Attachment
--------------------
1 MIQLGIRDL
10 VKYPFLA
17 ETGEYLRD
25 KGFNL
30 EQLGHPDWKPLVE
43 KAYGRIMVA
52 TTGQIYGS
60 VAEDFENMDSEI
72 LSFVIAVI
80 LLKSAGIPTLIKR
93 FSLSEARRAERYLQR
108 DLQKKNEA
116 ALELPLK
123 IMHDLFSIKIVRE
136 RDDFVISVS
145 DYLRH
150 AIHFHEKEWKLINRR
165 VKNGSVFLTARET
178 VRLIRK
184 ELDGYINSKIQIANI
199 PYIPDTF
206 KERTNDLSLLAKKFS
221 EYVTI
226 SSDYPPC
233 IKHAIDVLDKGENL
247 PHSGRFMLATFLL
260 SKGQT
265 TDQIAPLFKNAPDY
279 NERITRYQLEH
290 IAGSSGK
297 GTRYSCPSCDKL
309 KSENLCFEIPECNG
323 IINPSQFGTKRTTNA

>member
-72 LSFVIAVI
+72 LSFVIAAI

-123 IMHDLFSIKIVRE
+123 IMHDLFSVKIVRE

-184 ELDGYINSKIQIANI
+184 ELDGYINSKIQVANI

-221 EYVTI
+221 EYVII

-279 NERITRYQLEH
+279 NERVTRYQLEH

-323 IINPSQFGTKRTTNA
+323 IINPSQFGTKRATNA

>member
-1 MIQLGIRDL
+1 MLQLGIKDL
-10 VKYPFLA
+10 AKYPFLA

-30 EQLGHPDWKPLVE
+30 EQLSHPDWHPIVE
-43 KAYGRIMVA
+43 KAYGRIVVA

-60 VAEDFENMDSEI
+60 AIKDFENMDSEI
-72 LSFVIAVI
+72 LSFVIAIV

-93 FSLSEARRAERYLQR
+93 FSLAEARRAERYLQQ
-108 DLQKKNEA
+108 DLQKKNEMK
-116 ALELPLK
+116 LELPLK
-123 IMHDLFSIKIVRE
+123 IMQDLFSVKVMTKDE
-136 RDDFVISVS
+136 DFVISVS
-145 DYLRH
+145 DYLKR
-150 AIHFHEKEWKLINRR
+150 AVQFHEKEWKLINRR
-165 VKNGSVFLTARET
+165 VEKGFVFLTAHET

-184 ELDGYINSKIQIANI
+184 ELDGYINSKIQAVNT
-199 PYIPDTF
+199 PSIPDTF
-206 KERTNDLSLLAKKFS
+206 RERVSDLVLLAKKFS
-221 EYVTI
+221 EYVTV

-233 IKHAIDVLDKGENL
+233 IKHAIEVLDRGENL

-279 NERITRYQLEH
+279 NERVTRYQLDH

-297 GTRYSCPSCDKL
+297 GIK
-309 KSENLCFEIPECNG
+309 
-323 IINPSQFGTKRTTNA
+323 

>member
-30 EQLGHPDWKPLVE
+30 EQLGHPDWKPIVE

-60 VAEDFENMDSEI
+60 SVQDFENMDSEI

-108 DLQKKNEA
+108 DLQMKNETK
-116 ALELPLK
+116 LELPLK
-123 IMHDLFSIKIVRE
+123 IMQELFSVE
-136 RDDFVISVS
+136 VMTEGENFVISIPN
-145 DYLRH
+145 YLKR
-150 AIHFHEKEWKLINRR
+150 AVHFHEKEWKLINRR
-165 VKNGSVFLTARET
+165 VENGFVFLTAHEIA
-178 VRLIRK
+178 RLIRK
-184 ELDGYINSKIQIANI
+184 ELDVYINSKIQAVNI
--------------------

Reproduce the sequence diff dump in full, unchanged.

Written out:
1 MIQLGIRDL
10 VKYPFLA
17 ETGEYLRD
25 KGFNL
30 EQLGHPDWKPLVE
43 KAYGRIMVA
52 TTGQIYGS
60 VAEDFENMDSEI
72 LSFVIAVI
80 LLKSAGIPTLIKR
93 FSLSEARRAERYLQR
108 DLQKKNEA
116 ALELPLK
123 IMHDLFSIKIVRE
136 RDDFVISVS
145 DYLRH
150 AIHFHEKEWKLINRR
165 VKNGSVFLTARET
178 VRLIRK
184 ELDGYINSKIQIANI
199 PYIPDTF
206 KERTNDLSLLAKKFS
221 EYVTI
226 SSDYPPC
233 IKHAIDVLDKGENL
247 PHSGRFMLATFLL
260 SKGQT
265 TDQIAPLFKNAPDY
279 NERITRYQLEH
290 IAGSSGK
297 GTRYSCPSCDKL
309 KSENLCFEIPECNG
323 IINPSQFGTKRTTNA

>member
-72 LSFVIAVI
+72 LSFVIAAI

-123 IMHDLFSIKIVRE
+123 IMHDLFSVKIVRE

-184 ELDGYINSKIQIANI
+184 ELDGYINSKIQVANI

-221 EYVTI
+221 EYVII

-279 NERITRYQLEH
+279 NERVTRYQLEH

-323 IINPSQFGTKRTTNA
+323 IINPSQFGTKRATNA

>member
-1 MIQLGIRDL
+1 MLQLGIKDL
-10 VKYPFLA
+10 AKYPFLA

-30 EQLGHPDWKPLVE
+30 EQLSHPDWHPIVE
-43 KAYGRIMVA
+43 KAYGRIVVA

-60 VAEDFENMDSEI
+60 AIKDFENMDSEI
-72 LSFVIAVI
+72 LSFVIAIV

-93 FSLSEARRAERYLQR
+93 FSLAEARRAERYLQQ
-108 DLQKKNEA
+108 DLQKKNEMK
-116 ALELPLK
+116 LELPLK
-123 IMHDLFSIKIVRE
+123 IMQDLFSVKVMTKDE
-136 RDDFVISVS
+136 DFVISVS
-145 DYLRH
+145 DYLKR
-150 AIHFHEKEWKLINRR
+150 AVQFHEKEWKLINRR
-165 VKNGSVFLTARET
+165 VEKGFVFLTAHET

-184 ELDGYINSKIQIANI
+184 ELDGYINSKIQAVNT
-199 PYIPDTF
+199 PSIPDTF
-206 KERTNDLSLLAKKFS
+206 RERVSDLVLLAKKFS
-221 EYVTI
+221 EYVTV

-233 IKHAIDVLDKGENL
+233 IKHAIEVLDRGENL

-279 NERITRYQLEH
+279 NERVTRYQLDH

-297 GTRYSCPSCDKL
+297 GIK
-309 KSENLCFEIPECNG
+309 
-323 IINPSQFGTKRTTNA
+323 

>member
-30 EQLGHPDWKPLVE
+30 EQLGHPDWKPIVE

-60 VAEDFENMDSEI
+60 SVQDFENMDSEI

-108 DLQKKNEA
+108 DLQMKNETK
-116 ALELPLK
+116 LELPLK
-123 IMHDLFSIKIVRE
+123 IMQELFSVE
-136 RDDFVISVS
+136 VMTEGENFVISIPN
-145 DYLRH
+145 YLKR
-150 AIHFHEKEWKLINRR
+150 AVHFHEKEWKLINRR
-165 VKNGSVFLTARET
+165 VENGFVFLTAHEIA
-178 VRLIRK
+178 RLIRK
-184 ELDGYINSKIQIANI
+184 ELDVYINSKIQAVNI